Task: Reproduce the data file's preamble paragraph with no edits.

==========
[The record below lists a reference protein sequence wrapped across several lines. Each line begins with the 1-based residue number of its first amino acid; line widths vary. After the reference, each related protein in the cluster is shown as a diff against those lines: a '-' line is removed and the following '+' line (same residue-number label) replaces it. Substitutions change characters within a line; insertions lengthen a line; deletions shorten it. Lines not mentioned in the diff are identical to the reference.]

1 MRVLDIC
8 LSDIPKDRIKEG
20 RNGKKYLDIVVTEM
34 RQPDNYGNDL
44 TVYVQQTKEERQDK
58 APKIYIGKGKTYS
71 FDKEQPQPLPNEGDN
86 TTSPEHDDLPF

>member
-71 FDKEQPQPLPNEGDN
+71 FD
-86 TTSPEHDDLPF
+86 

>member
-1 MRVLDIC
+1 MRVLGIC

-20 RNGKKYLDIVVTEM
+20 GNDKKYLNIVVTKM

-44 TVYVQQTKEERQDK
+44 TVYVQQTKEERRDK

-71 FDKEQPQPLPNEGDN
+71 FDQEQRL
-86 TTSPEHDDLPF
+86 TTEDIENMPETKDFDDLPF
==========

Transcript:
[The record below lists a reference protein sequence wrapped across several lines. Each line begins with the 1-based residue number of its first amino acid; line widths vary. After the reference, each related protein in the cluster is shown as a diff against those lines: a '-' line is removed and the following '+' line (same residue-number label) replaces it. Substitutions change characters within a line; insertions lengthen a line; deletions shorten it. Lines not mentioned in the diff are identical to the reference.]